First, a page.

Gibeon Meteorite

The Gibeon Meteor

The Gibeon meteor exploded as it fell, scattering meteorites over hundreds of miles in Namibia.
The meteorites hit hard enough to drive deep into the ground. It is hard to say how long ago it fell because geologists measure age by how deeply things are buried. We can tell it was at least 5,000 years ago, maybe as much as 30,000 years ago.

This meteorite is mostly iron, with nickel, cobalt, and phosphorus mixed in. There are also traces of iridium, gallium, and germanium. Iridium is rare on Earth, which proves that this
meteorite is from outer space. The shallow pits on the surface show where metal boiled away as the meteorite fell to Earth.

A meteorite can enter the Earth’s atmosphere at 3,000°F, hot enough to turn iron into gas. Most small meteors will boil away completely. The Gibeon meteor was 9’ by 12’ by 12’, so even after boiling and exploding, there are still a lot of pieces left.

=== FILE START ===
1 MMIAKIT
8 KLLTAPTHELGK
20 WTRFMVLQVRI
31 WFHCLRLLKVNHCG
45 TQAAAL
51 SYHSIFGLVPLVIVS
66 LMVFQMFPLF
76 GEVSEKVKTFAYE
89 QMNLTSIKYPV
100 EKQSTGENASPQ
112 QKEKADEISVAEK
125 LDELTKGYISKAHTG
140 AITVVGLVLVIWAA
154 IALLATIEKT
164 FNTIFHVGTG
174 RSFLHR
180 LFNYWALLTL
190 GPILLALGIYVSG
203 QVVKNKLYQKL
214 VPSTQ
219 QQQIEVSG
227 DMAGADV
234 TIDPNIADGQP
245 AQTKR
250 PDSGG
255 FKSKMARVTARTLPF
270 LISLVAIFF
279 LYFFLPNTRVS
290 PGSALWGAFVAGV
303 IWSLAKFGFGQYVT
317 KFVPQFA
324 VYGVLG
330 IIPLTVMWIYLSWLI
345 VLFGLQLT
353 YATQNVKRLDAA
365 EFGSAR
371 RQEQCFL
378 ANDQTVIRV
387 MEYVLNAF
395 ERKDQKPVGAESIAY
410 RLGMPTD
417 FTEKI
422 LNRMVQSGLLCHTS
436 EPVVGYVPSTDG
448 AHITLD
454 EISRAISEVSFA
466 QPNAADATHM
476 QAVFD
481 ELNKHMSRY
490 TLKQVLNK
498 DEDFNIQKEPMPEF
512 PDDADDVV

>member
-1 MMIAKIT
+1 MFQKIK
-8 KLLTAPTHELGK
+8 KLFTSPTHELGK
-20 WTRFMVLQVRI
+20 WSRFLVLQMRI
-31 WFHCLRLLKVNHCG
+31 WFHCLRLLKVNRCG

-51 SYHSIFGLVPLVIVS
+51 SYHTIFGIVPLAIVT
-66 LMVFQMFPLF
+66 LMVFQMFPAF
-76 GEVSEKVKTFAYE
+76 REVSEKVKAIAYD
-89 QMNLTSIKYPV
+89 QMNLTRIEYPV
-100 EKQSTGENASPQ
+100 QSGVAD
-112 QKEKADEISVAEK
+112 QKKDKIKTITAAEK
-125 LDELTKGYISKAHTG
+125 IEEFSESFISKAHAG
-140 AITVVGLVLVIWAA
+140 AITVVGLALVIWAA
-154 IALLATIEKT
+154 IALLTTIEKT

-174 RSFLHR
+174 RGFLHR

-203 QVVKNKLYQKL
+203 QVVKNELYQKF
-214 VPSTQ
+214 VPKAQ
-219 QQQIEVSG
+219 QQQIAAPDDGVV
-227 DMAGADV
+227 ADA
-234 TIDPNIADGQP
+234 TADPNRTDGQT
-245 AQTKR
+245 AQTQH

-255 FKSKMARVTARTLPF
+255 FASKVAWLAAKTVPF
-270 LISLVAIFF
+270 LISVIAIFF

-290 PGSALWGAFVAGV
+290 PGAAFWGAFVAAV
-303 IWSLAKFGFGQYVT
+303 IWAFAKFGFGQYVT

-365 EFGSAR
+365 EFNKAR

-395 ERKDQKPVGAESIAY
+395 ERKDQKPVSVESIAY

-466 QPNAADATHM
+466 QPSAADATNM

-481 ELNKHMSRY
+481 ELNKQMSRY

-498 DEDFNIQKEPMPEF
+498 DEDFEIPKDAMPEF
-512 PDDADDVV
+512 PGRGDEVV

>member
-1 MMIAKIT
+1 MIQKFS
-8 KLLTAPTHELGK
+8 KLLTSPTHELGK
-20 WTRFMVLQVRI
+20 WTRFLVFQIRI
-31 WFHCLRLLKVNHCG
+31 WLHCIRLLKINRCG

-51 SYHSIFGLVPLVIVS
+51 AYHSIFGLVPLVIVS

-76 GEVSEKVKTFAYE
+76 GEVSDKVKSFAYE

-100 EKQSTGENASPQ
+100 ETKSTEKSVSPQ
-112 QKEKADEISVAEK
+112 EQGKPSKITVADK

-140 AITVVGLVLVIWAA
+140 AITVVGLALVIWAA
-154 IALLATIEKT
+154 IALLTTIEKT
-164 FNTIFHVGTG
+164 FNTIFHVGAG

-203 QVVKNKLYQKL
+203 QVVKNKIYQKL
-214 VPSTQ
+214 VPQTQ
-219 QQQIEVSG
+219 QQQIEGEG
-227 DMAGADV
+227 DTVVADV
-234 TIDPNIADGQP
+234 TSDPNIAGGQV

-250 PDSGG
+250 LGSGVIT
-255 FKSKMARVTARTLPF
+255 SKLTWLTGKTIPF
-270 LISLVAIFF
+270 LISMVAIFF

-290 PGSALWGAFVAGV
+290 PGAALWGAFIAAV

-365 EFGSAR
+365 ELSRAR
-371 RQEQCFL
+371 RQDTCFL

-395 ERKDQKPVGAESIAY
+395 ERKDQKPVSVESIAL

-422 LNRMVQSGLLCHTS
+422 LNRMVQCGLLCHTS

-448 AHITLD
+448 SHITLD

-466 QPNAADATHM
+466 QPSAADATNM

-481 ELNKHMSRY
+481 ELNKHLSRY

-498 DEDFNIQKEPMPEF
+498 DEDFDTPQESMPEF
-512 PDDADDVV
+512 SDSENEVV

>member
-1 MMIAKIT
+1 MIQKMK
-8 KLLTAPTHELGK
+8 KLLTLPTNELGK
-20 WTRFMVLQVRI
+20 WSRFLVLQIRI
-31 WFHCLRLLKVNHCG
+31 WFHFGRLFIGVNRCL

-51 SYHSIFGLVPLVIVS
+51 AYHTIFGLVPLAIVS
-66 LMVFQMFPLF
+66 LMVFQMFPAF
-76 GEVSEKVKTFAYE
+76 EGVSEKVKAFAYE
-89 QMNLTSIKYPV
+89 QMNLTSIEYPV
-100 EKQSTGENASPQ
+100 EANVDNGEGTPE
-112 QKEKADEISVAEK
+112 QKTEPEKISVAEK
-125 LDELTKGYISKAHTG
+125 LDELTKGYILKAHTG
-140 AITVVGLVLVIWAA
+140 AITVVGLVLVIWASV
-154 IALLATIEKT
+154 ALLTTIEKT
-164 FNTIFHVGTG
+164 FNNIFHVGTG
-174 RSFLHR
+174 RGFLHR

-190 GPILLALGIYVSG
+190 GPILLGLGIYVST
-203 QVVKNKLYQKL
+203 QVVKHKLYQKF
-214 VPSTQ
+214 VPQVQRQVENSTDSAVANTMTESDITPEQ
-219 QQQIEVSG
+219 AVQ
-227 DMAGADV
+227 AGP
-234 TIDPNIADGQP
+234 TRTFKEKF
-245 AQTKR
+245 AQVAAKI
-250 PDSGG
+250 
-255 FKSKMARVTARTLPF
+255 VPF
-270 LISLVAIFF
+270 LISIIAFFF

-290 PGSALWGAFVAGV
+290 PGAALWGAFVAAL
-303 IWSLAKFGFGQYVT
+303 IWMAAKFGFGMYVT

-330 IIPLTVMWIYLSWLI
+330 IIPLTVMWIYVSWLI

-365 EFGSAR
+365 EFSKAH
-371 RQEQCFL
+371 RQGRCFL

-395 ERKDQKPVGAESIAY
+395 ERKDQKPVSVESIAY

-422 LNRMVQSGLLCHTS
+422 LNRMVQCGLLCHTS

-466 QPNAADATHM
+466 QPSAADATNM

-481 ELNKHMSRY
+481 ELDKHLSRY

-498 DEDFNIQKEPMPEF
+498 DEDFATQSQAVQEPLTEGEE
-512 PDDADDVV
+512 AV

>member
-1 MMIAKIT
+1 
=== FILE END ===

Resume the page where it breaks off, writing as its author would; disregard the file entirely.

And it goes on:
Inside the meteorite, the atoms are arranged in octahedral crystals. These show up as triangles if you cut a slice off the meteorite and polish it. The elements and crystal structure make a flexible, rust-resistant alloy that the people of Namibia have used since prehistoric times.

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On loan from the personal collection of Harold Grinspoon.